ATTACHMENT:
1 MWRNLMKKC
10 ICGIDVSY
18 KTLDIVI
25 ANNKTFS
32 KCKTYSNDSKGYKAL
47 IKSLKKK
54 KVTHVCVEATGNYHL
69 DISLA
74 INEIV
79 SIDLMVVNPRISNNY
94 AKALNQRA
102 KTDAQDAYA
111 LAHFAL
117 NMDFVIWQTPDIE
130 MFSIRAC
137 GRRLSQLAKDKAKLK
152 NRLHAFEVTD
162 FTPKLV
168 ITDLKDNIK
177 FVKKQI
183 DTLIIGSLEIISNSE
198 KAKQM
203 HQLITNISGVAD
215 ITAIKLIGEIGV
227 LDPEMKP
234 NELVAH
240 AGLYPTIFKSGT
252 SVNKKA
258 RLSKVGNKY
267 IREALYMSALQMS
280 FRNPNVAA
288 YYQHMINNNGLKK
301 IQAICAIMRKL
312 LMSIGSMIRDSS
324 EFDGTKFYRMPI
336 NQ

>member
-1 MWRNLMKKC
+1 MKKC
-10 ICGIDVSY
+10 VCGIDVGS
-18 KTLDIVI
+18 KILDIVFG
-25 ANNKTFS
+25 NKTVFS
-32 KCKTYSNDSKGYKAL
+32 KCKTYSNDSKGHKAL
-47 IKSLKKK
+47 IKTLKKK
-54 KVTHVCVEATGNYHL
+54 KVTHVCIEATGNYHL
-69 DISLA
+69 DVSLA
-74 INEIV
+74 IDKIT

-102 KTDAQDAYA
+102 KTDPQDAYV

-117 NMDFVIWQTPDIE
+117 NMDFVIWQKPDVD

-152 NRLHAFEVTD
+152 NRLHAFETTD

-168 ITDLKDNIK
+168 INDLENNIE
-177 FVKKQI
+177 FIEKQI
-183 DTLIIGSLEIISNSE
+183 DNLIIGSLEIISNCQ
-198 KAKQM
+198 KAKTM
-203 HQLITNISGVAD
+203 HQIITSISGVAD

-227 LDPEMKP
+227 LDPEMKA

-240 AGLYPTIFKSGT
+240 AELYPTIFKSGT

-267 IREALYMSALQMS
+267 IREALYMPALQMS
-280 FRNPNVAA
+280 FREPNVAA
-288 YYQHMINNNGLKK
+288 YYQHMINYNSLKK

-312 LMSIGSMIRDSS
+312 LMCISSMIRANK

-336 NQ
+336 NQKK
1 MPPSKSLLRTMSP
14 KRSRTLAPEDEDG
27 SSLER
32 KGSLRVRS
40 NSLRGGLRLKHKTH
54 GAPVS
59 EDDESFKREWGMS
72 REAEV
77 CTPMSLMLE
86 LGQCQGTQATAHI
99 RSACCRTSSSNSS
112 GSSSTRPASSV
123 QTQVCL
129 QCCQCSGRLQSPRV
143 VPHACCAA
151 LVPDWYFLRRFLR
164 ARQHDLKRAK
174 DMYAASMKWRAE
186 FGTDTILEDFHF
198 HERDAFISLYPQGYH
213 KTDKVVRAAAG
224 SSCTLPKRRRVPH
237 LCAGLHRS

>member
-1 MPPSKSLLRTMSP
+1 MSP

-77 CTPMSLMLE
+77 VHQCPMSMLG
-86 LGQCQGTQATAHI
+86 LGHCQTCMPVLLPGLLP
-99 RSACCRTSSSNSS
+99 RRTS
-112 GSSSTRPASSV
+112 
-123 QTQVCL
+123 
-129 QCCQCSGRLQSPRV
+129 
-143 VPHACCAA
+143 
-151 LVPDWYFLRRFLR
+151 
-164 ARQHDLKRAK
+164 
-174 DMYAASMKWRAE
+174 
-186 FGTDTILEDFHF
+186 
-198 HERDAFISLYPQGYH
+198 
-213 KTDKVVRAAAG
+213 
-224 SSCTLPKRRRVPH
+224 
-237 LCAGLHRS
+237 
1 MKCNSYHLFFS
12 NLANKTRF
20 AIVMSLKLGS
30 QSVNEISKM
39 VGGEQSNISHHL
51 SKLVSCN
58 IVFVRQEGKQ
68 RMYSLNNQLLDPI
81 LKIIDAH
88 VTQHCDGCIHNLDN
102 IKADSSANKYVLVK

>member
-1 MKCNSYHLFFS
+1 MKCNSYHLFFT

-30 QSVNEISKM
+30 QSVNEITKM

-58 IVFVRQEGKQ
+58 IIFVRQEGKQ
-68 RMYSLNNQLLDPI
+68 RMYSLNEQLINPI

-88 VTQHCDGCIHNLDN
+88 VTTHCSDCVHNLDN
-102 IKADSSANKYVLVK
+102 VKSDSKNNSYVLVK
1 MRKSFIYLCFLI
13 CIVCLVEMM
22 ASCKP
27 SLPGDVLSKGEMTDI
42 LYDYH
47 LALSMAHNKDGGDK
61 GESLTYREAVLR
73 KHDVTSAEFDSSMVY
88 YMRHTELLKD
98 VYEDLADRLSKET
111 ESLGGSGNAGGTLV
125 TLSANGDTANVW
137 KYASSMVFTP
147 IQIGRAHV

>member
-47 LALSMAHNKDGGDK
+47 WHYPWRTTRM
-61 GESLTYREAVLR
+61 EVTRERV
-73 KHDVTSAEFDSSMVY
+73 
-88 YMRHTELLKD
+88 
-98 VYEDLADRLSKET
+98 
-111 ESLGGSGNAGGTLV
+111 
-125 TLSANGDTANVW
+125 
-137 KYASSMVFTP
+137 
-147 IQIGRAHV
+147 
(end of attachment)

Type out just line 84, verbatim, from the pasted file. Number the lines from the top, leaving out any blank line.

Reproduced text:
-336 NQ